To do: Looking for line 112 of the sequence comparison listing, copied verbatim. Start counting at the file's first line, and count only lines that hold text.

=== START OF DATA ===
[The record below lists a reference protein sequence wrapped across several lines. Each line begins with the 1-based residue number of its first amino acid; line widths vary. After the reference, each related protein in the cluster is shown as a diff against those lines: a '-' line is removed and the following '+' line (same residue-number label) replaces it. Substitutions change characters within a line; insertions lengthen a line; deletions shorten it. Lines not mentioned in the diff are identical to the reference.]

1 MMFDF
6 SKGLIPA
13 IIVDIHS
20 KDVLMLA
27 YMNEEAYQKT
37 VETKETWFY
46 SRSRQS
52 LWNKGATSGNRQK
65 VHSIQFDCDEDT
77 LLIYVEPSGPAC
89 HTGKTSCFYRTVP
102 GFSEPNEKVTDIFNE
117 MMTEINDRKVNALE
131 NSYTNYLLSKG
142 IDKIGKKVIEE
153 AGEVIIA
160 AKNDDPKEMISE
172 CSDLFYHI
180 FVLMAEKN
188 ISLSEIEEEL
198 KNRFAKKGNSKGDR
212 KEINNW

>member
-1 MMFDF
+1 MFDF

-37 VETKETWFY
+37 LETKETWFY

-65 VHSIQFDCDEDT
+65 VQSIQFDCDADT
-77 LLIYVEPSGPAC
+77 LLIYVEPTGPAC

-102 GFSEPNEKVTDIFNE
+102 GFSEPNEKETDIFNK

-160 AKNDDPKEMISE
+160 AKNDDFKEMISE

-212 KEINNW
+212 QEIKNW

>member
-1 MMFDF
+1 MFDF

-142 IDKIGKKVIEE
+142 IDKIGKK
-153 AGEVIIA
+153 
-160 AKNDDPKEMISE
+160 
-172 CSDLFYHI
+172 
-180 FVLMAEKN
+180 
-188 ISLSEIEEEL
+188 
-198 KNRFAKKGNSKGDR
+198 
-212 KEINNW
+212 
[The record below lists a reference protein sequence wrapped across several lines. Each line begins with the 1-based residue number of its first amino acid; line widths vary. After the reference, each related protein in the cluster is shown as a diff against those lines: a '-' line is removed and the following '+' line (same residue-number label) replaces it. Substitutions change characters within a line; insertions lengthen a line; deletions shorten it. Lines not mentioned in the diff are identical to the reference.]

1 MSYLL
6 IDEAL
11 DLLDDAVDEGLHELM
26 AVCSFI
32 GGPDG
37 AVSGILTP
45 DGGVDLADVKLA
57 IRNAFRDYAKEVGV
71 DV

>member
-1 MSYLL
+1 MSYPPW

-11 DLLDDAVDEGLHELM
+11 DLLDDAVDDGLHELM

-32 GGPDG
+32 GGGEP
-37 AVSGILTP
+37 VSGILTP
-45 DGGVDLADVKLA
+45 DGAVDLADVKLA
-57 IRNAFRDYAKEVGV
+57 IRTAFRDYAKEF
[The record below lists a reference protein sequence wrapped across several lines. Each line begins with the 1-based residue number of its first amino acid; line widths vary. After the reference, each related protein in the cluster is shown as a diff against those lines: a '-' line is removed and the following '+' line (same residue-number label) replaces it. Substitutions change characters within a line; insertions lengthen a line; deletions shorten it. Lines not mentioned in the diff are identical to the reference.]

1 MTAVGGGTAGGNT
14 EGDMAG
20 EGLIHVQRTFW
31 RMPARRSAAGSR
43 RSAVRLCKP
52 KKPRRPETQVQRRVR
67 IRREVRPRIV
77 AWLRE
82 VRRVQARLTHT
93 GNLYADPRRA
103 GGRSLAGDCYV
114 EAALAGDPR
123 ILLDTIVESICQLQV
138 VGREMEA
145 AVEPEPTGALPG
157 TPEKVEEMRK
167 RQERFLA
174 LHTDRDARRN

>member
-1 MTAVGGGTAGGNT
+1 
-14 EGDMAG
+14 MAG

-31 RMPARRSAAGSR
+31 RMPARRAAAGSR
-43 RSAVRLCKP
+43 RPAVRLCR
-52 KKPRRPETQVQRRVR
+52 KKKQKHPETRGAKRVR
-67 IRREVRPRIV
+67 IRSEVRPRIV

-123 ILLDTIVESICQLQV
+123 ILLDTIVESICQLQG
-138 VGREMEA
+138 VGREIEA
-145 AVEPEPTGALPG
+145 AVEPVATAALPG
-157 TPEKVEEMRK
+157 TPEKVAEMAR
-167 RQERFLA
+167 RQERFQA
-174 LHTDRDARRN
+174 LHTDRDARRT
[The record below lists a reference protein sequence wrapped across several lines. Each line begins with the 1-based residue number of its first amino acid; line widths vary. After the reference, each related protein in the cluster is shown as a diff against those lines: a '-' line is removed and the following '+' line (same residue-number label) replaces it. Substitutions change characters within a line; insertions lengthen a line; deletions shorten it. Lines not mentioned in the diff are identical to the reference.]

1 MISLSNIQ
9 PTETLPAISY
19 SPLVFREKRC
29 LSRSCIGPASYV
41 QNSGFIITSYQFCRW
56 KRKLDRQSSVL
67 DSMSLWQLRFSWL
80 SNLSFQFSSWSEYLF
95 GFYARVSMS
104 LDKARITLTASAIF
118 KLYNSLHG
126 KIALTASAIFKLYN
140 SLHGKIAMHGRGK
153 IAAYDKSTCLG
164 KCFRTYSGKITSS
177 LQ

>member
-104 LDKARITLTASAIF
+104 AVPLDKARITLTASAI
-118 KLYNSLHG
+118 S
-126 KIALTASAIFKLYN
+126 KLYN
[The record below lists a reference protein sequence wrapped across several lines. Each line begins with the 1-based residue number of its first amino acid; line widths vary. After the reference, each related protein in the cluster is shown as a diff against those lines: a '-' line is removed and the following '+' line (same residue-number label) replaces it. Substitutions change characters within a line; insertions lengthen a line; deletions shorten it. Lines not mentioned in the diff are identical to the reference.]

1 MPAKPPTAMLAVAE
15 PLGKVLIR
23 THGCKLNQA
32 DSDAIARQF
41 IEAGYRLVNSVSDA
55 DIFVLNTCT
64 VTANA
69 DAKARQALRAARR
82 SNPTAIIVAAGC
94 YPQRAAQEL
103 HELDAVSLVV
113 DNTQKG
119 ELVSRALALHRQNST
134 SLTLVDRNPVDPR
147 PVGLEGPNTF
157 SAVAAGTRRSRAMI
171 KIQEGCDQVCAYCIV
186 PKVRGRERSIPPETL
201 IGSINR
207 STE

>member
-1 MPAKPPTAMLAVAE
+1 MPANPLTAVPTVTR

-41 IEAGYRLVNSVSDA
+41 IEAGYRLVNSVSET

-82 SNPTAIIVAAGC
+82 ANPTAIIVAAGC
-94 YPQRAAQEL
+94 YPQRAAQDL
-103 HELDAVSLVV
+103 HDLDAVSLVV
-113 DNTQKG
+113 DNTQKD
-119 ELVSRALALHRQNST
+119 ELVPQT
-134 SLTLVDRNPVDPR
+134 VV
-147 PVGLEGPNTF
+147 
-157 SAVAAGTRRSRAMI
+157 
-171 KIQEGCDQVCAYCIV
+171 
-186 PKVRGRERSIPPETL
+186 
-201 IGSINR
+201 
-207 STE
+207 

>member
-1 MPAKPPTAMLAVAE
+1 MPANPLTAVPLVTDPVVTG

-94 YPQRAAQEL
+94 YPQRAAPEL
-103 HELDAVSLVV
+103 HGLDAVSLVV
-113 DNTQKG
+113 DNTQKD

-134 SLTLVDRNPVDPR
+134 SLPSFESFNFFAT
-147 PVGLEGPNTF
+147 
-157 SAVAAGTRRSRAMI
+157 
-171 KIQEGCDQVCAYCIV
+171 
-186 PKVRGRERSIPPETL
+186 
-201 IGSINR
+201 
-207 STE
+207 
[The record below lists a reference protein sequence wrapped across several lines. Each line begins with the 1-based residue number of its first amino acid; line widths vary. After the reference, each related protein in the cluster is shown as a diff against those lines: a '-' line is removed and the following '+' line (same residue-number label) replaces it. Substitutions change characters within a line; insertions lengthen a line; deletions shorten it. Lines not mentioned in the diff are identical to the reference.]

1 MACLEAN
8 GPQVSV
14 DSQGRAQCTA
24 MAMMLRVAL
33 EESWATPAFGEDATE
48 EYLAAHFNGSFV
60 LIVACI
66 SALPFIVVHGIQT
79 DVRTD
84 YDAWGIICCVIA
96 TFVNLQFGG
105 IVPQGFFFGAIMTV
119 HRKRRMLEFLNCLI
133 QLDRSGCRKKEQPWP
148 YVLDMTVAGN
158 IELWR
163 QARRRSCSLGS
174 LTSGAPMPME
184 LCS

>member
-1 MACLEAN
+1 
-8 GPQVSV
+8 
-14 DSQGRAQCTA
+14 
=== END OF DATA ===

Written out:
+67 IRSEVRPRIV